From United Kingdom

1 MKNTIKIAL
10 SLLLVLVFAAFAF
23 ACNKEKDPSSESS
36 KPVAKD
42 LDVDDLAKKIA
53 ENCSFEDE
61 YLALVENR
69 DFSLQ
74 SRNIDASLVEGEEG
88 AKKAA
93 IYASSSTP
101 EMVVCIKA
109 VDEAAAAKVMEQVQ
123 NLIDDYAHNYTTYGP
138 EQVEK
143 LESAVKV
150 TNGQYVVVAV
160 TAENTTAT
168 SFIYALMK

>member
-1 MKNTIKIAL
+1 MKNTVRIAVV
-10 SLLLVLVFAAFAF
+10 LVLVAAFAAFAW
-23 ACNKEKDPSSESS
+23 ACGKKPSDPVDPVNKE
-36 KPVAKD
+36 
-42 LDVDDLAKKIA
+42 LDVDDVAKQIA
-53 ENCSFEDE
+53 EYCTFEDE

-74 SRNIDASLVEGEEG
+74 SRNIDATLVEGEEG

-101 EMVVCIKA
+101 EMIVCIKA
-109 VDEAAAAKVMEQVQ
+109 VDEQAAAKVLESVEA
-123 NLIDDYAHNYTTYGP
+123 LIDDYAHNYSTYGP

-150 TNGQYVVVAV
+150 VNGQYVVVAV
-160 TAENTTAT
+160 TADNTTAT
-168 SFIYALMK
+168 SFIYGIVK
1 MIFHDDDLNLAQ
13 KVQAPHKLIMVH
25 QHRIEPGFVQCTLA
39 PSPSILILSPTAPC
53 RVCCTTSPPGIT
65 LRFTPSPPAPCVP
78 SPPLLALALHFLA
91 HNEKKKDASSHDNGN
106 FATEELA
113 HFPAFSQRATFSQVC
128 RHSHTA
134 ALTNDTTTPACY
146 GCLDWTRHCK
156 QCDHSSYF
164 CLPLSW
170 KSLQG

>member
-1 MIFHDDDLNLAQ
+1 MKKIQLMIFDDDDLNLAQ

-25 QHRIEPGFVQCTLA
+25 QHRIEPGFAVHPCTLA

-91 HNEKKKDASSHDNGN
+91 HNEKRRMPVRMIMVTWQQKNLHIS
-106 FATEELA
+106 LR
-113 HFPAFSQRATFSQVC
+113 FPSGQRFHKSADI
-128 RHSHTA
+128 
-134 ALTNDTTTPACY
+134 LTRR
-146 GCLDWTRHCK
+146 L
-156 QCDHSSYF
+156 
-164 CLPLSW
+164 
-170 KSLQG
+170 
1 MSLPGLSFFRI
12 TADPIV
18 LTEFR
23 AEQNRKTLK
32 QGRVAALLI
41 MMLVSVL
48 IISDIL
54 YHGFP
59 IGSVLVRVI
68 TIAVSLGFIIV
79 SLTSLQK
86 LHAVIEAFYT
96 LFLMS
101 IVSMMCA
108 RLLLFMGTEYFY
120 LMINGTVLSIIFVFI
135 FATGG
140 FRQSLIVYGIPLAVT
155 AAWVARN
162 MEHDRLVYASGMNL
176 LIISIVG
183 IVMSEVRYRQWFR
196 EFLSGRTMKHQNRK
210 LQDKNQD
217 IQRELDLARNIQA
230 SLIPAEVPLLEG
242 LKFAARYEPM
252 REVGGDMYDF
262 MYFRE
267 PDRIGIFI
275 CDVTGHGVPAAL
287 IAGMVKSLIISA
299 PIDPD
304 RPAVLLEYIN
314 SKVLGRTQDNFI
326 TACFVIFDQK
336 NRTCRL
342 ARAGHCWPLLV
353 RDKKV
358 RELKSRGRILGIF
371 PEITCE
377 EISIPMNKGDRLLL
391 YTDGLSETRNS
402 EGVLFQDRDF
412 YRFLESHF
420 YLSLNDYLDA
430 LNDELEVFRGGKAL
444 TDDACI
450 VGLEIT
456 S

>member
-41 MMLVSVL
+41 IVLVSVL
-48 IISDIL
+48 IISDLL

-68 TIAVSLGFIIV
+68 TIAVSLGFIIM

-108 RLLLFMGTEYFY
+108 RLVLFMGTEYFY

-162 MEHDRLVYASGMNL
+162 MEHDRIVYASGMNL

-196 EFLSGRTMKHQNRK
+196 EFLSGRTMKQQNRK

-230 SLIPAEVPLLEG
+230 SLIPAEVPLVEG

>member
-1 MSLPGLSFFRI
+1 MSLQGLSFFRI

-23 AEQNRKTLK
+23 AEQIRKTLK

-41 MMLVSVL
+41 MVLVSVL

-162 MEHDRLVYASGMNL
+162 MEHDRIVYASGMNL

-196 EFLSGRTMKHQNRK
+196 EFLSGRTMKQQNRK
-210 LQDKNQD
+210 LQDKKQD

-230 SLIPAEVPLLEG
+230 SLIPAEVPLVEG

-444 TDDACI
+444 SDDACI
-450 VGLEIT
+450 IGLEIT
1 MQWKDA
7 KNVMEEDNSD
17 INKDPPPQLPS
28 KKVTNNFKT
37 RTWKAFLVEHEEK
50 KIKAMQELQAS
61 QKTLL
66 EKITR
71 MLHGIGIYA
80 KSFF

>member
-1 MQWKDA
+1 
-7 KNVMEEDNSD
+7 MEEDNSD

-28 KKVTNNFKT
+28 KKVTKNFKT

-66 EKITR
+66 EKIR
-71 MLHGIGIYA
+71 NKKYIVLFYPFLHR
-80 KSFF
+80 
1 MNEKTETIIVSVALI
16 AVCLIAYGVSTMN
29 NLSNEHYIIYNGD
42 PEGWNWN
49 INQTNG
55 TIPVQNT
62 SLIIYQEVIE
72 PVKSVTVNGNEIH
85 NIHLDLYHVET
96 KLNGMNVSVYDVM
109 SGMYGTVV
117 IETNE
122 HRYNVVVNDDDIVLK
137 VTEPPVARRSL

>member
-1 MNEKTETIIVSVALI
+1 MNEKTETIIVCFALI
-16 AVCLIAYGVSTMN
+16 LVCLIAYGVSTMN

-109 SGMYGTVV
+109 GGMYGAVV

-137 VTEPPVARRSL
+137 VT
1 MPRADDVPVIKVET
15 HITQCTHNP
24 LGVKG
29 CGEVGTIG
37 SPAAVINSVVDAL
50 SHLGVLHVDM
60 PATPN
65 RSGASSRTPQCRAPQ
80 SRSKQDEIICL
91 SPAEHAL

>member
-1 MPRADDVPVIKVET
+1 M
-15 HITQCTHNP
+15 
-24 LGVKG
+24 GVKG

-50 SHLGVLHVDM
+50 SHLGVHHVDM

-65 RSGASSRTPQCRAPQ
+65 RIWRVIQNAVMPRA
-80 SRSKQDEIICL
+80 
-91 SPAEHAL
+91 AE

Born in Hackney, East London to Jamaican parents, Cleveland Watkiss is one of nine children. His musical instincts kicked in fast: even as a baby, Cleveland would clap and play along to the radio. This love for music was quickly nurtured by his father a carpenter, DJ and frequent attendee to Ronnie Scotts who often played a range of music in the home: ska, blue beat, reggae, jazz, blues and calypso. As a young teenager, a friend dared Cleveland to enter a talent competition Unsurprisingly, he sang on the instrumental B-side of a record and won first prize. He left school at 16 and studied engineering, music and drama. But a talent of such scope doesnt go unnoticed: Cleveland became a central cog in the wheel of Lovers Rock which exploded during the late 70s. Soon enough, he was working with the likes of Carroll Thompson and Jamaican legendary vocalist, Sugar Minott. A true performer in all senses, Cleveland also took a keen interest in acting and took a lead role in the European production of the musical Hair. with his love for music he begun honing his talents and studying the voice, guitar, piano and composition. Jazz Warriors In 1985, alongside Courtney Pine, Cleveland was one of the co-founders of the vastly influential Jazz Warriors big band. His vocals can be heard on the Warriors debut album, Out of Many People which won a video award in Japan. Cleveland was then entered for the Wire/Guardian Jazz Awards and was voted best vocalist for three consecutive years. John Fordham, Guardian music journalist accurately describes Cleveland as arriving on the scene with a bang. Not withstanding his love for jazz, Cleveland also worked extensively with members of the outstanding UK based gospel outfit, the London Community Gospel Choir (LCGC). During his time performing with them, they recorded a track, Free which can be heard on Stevie Wonders album, Characters. LCGC also performed live at Wembley with Stevies Wonderlove band. Soon after, Cleveland featured on Pete Townsends (The Who) concept album, The Iron Man. Cleveland then joined Townsend and the rest of The Who in 1989 for their 25th Anniversary tour of the USA. Again, this year he performed alongside Townsend in his Life House Project at Sadlers Wells. Having engaged Cleveland for two concerts at Londons South Bank Centre, music promoter Biyi Adepegbe wrote Clevelands writing abilities bear testimony to the widely held belief that a singer must be a poet. This, coupled with his exploration and knowledge of modern technology, makes for a dynamic and innovative approach which will make the kind of in-roads that is often needed in the music world. 21st Century SoulSome time after the release of two critically acclaimed albums for Polydor Records, Green Chimneys and Blessing in Disguise, Cleveland began to explore modern technology. He formed the drum n bass trio, Project 23 with American drummer extraordinaire, Marque Gilmore and the UK Garage pioneer, DJ Le Rouge. Their album, 23 was released on the Dorado record label to critical acclaim. Shortly after this collaboration Cleveland was invited by Goldie of Metalheadz fame, to record vocals on the ballad, Adrift from the ground-breaking album, Timeless (CD version only). Cleveland then spent 2 years as the original vocalist/MC at the world famous Blue Note club. Around this time, he begun his long time collaboration with his friend, Talvin Singh multi-percussionist extraordinaire and Mercury Prize winner. Cleveland co-wrote the track Traveller which can be heard on Talvin Singhs album O.K. He then took part in yet another historical event at the Barbican, London which showcased a live concert for Talvin Singhs album. The band consisted of an all-star line up which included the likes of the USAs Bill Laswell, Karsh Hale and Ajay Naidu, Japans Ryuichi Sakamoto, Indias Rakesh Chaurasia, Ustad Sultan Khan and Shankar Mahadevan and the UKs Byron Wallen.